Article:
ACCA Comment: How to achieve boardroom utopia

Sarah Hathaway
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A wider definition of diversity and new roles are key developments

THE boardroom is again under the microscope, with challenges recently raised over executive pay, lack of diversity, and business performance, not to mention how much boards actually know about the workings of an organisation.

The perception is that sometimes the board is an unrealistic place – creating unachievable targets for the business – and out of touch with the real life of its employees and customers. The TV programme Undercover Boss is perhaps testament to that perception, with chief executives left shocked by how their business works at ground level.

This raises questions about what the board does and how it should look to best serve a business. Should additional skills beyond the narrow remit of professional expertise be thrown into the mix? Is greater customer focus needed? There is no formula for the ultimate board. But exploring what it could look like is serious. Reaching a common understanding would benefit UK businesses and the wider economy, and shape the way progression and recruitment to top board positions take place.

I wouldn’t be doing my job if I didn’t start with the roles of the chief finance officer (CFO) and finance director. Among chief executives in the FTSE 100, over half have an accountancy or financial management background, according to the Robert Half FTSE 100 CEO Tracker survey. But while the finance leadership role has a firm position on the board, its remit has changed, especially after the recent economic crisis.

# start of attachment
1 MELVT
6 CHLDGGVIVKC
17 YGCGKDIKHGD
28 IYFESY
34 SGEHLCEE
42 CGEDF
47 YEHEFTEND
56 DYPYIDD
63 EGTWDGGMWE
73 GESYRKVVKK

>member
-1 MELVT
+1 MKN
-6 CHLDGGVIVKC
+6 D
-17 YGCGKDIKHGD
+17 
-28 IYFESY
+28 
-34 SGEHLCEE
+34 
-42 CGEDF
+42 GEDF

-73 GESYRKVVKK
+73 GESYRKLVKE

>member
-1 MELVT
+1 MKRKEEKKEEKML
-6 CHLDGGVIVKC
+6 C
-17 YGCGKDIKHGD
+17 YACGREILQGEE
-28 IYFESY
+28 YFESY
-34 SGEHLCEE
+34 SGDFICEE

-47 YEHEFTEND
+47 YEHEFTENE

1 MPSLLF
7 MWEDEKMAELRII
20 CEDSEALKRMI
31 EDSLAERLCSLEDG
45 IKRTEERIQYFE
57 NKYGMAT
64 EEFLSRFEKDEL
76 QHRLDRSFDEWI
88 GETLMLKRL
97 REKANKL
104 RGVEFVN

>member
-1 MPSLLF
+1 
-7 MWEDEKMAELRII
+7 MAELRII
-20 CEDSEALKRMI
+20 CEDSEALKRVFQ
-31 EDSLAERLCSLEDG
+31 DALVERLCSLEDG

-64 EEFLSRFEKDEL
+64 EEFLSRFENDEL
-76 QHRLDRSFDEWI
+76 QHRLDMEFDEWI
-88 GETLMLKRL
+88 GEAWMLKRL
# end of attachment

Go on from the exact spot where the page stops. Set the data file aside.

There’s more to finance professionals than spreadsheets. CFOs are seeing their responsibilities widen into business strategy, risk management, governance and regulation, as well as non-financial reporting and the need for sustainable business growth. A firm grasp of investors’ needs also looms large on today’s CFO’s radar.

The 100 Group, an organisation made up of finance leaders in FTSE 100 companies and other large private firms, has already identified this change. The 100 Group understands the importance of shareholder returns. But in a nod to building a stronger economy, it recognises the importance of long-term, sustainable business growth, as well as acting as a voice for good governance without over-burdensome, heavy regulation. This collective voice is perhaps evidence of the emerging role of new-look CFOs in the boardroom, with one eye on ensuring Britain remains a fertile landscape for business.

This isn’t just true for the UK. ACCA is soon to publish a joint report with the US-based Institute of Management Accountants, which looks at the career paths of future CFOs, from the perspective of current CFOs. This gives us an insight into the role of the CFO in tomorrow’s boardroom. The results, although not yet published, provide some interesting reading – global experience on the CV, breadth of internal and external stakeholder engagement experience, and deep strategy knowledge are seen as “must have” capabilities. And these skills are not necessarily confined to the finance role. Other positions on the board could benefit from greater experience in areas not always associated with board-level directors, like a grasp of marketing, PR skills, customer relations and so on.

Chief executives, chief risk officers and human resources directors have an equally important role to play. The interaction between these functions at board level is critical, especially when guarding against risk, managing potential crisis, and ensuring the business is geared up for survival in the face of new challenges are top of the agenda. But are there new places at the table that could further cement the business model designed to be the most effective and the most robust?